(for the most part) beings who like to help each other out…

One last horrible fact, presented on the CBS report, is that new

technology has allowed savvy people to ‘hack’ into systems. It can

actually invade our ‘Caller ID’ area of our phones. So, the woman

who was called, answered her phone to the scammer, thinking that

this was actually her grandson’s phone number being used!

I am off today and on my way to the eye surgeon for my four month

check up. My Fall optical appointment, with an optician, indicated I

had ‘high eye pressure’ again. I went to see Arena Eye Surgeons’

Dr. Pappas, in December. Now, I hope he will give me another ‘pass’

on the eyes since it has been only two years since I had holes

drilled into both my eyes, below the pupils, with laser surgery to

‘cure’ or temporarily relieve something called, “Narrow Eye Glaucoma.”

Remember to go to your eye doctors and ask them to do more than the

‘puff test.’ He or she can perform a more accurate test to detect ‘eye

degenerative disease.’

It is a shame that I am happy to take a day off to see the doctor!

Anything to get ‘away from work!’

I really wished I could have scheduled my eye exam, with extensive

testing on Good Friday. As in the case of many doctors, they are not

available due to their own personal or staff vacation time. Dr. Pappas

has Friday surgical scheduling in his Columbus office.

I will be possibly writing one more post, before Easter, but just

in case I don’t:

Have a blessed Easter, if you celebrate this holy day.

If not, have a wonderful weekend, my dear friends!

Art and Utilitarian Wagons


An interesting story I found in a ‘thrown out’ book is worth

listening to. Every year in May, on the second weekend, we have

the Delaware Arts Festival. Along with this activity, since car

loads of people visit our small town, the Delaware County District

Library holds its annual Book Sale and fundraiser.

Last year, May, 2013, I found in a book discards’ bin, a lovely

small book titled, “Victorian Horses and Carriages, A Personal

Sketch Book” by William Francis Freelove.

It is serendipity to have found this book amongst ones that were

no longer serving a purpose on the library book shelves. I feel

a kinship with this man from the 1800′s who enjoyed the pastime

of drawing with his pencil, then detailing with his pen and ink,

and adding watercolors to his drawings. The artist, William F.

Freelove, was a solicitor’s clerk who lived from 1846 until 1920.

He was a Quaker and had six children. One way he liked to relax

and entertain his family, was producing pleasant drawings of a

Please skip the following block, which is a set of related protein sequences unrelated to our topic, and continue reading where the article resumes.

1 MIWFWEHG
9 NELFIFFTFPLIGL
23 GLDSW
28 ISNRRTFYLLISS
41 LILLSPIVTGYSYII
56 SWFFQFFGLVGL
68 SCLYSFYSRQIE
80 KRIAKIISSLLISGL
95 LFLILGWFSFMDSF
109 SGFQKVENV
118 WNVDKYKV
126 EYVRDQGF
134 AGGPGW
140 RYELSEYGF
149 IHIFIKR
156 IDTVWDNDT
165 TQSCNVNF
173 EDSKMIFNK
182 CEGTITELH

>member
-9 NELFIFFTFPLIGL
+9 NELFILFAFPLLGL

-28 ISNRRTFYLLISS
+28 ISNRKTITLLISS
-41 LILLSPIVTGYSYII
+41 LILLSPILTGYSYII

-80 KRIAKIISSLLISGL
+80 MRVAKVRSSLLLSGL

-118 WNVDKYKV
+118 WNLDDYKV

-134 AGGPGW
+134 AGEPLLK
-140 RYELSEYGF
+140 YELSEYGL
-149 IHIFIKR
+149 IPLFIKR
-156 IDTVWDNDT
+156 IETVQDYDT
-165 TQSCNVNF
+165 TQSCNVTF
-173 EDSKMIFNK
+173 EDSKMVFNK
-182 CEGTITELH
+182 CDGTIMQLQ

variety of horses, carts and carriages.

William would observe passers-by in their utility carts and wagons

in Kingston-upon-Thames, Surrey.

By 1873, he had captured over 70 drawings in his fine collection.

They apparently were tucked away, for ‘safe keeping.’

The best part of the story is that one hundred years passed, when

finally the horse drawn carriages, carts and wagons’ illustrations

were discovered; neglected in a dusty old attic. There was a box

found holding his precious collection of drawings. I agree with the

preface of the published book of his drawings that calls this a

“charming collection.”

The book, filled with the ‘found’ illustrations, was finally

published in 1979, by the Clarkson N. Potter, Inc./Crown Publishers.

This was printed by the Lutterworth Press in London, England. There

is no mention of where the book sale proceeds go to. I wonder if

there are descendants of William F. Freelove who benefit from this

publication of his art?

There is a picture of a pocket watch drawing, with William’s photo,

along with the initials, “W.F.F.” and the year of “1868.” Although

the watch’s enclosed date would make him only 22, he has a long,

but neatly trimmed, white beard and his face seems like quite a bit

older man. His face doesn’t seem to reflect his artistic nature,

because it appears quite stern. I have read that intaglios and old

photographs were serious, a tradition of capturing faces not smiling,

during this period of time.

William lived 74 years, with no remarks of his family having health

issues or reason for his not publishing his drawings. They were solely

created to amuse and entertain his family and friends. They never were

framed and put on the walls of his family home.

Thank goodness for attics, dry basements and cubby holes! For art

is found within these places. Sometimes people knocking down walls

will find newspapers and other hidden treasures, too.

I delight in looking at these intricately detailed drawings with

such unique names and uses of each utilitarian vehicle. William

also drew different kinds of carriages, like a “Brougham Carriage.”

(Several include the word, “waggon” with two ‘g’s’ included in

their old-fashioned spellings.)

Each vehicle is being pulled by horses. Here are some of my